When the autonavigation anchor is located on the surface of the earth the range error satellite used in its Kalman Filter may be coordinate converted to a measured error which seems to come from a geostationary satellite located above the earth located autonavigation anchor at the mean radius of the constellation. This improves the reaction time of the constellation with respect to a constellation "drift" from estimated position.
It is an object of this invention to provide a ground station capable of making satellite-to-ground range measurements with the capability of autonomously navigating satellites using these measurements to improve the accuracy of their orbit estimates relative to the earth. After the navigation process on board each satellite has been initialized, no other data from the ground is required by the satellites for the purpose of navigation, except for these measurements. By using an autonavigation anchor to perform these tasks, the reliability of the anchor-satellite system will be increased while both the cost associated with the system and the labor necessary to operate the system will be reduced.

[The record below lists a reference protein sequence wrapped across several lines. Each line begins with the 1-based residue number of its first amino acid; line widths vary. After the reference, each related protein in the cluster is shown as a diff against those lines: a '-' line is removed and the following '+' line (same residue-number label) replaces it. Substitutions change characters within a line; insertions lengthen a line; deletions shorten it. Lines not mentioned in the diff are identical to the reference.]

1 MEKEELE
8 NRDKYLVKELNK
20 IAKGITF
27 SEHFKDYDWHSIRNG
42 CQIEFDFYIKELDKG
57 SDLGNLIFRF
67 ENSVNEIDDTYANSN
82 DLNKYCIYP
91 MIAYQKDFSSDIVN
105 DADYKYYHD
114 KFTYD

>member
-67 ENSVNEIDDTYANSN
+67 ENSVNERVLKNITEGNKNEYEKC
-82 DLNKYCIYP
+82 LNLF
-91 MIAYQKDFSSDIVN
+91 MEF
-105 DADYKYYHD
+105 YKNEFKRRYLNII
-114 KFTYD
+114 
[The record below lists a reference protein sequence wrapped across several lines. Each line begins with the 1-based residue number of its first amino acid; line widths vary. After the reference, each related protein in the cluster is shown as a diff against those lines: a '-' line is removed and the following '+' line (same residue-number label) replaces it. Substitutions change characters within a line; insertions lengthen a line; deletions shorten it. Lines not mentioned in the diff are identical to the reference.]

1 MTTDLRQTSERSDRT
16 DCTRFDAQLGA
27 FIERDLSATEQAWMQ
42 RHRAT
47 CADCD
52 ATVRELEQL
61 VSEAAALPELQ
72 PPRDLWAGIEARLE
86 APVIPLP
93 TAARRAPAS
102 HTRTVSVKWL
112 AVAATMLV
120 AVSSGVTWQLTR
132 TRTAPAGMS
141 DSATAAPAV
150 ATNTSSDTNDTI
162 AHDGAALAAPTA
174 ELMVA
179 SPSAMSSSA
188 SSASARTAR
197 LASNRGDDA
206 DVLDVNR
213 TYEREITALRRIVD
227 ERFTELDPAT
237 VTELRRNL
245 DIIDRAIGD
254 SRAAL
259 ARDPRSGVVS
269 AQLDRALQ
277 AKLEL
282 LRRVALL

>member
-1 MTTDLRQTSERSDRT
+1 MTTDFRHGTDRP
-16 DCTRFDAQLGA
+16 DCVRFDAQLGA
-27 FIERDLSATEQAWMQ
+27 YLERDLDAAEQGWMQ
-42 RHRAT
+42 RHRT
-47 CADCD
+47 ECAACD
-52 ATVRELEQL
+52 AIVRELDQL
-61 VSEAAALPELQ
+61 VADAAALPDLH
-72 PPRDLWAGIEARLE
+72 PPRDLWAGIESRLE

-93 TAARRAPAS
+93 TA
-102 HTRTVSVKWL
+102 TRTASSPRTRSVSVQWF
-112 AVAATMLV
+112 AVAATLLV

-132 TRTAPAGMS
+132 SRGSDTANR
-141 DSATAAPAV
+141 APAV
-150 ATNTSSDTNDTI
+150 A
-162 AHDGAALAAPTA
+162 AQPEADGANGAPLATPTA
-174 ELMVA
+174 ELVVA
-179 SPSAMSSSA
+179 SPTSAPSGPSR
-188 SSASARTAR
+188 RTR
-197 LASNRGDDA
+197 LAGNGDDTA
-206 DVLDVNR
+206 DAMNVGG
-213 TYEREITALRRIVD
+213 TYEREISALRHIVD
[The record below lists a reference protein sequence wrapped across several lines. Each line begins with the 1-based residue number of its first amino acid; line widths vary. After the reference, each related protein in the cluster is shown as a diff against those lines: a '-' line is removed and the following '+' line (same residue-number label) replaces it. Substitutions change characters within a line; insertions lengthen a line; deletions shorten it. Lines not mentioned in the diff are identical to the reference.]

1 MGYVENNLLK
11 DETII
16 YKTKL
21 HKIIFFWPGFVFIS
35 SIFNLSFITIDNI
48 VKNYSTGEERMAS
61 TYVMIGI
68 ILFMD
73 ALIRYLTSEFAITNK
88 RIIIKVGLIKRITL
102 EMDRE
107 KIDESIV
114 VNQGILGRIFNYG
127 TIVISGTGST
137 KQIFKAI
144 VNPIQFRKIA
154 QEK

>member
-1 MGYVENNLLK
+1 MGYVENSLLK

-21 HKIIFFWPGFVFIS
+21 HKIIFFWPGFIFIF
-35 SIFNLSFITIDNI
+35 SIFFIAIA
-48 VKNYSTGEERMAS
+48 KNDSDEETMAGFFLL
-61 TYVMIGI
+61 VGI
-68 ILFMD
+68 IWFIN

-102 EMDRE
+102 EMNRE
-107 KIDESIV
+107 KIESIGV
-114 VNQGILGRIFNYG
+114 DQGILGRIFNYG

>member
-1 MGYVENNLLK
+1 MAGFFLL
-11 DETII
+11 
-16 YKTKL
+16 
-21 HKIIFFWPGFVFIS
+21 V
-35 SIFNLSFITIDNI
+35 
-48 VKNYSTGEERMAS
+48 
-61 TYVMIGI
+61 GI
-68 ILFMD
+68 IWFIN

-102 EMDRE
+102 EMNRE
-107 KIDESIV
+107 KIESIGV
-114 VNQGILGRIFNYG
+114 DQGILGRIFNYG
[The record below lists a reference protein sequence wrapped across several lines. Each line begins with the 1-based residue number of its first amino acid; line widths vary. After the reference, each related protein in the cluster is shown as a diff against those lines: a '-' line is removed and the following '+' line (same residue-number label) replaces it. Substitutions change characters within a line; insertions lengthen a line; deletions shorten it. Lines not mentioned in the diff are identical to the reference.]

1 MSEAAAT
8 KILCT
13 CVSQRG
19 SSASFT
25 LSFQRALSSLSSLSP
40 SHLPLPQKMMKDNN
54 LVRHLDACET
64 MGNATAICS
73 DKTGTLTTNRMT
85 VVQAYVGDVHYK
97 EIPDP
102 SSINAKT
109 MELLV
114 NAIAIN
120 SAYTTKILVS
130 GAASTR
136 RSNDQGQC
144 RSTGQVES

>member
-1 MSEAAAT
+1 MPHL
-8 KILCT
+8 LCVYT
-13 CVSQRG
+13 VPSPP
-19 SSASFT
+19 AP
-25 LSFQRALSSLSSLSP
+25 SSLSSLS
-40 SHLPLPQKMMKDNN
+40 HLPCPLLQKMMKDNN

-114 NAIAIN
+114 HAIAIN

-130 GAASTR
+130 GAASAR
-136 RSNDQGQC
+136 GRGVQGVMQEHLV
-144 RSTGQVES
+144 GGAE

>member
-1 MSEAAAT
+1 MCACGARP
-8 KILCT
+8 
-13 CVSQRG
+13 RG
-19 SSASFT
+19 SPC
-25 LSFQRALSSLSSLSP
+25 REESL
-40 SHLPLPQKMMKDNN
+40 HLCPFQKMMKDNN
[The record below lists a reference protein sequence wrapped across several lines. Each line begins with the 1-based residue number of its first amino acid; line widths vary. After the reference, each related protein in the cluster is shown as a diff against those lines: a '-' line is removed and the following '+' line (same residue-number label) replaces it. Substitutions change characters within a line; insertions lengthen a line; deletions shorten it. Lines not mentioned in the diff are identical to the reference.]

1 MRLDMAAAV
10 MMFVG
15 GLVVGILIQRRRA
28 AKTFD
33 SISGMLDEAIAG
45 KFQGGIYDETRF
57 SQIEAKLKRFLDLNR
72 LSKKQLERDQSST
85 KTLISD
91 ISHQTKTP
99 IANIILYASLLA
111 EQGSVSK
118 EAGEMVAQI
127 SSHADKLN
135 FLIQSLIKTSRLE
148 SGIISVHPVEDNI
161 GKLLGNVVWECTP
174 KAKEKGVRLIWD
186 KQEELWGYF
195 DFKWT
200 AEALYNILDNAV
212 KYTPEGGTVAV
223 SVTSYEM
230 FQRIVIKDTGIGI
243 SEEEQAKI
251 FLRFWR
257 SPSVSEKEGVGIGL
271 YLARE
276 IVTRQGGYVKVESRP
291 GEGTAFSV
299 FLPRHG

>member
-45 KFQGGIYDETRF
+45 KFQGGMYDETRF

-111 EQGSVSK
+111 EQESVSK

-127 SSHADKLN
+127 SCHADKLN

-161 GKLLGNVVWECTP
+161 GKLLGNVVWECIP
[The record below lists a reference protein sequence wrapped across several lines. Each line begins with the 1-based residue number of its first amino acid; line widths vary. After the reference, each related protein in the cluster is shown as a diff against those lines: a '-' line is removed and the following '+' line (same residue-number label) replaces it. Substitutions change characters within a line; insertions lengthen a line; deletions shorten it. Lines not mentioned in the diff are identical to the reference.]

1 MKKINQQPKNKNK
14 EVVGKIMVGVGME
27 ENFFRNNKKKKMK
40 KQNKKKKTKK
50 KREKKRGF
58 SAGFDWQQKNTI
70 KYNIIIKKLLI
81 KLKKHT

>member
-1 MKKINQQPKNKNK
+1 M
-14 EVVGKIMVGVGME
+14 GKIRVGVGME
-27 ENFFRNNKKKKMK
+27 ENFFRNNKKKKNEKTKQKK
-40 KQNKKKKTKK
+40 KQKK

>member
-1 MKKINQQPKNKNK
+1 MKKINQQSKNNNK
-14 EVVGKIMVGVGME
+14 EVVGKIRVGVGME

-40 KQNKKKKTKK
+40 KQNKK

This object of the invention is achieved by making use of intra-satellite communication link structure, or "crosslinks". The anchor is equipped with a transceiver and communicates with satellites almost as though it were another orbiting satellite, despite its fixed position relative to the earth. By using the crosslink structure to relay information between the anchor and the orbiting satellites, the anchor's functions can be implemented more efficiently. A vivid illustration of how the anchor's operation is enhanced by the present invention can be seen in the application of the invention to the Global Positioning System (GPS).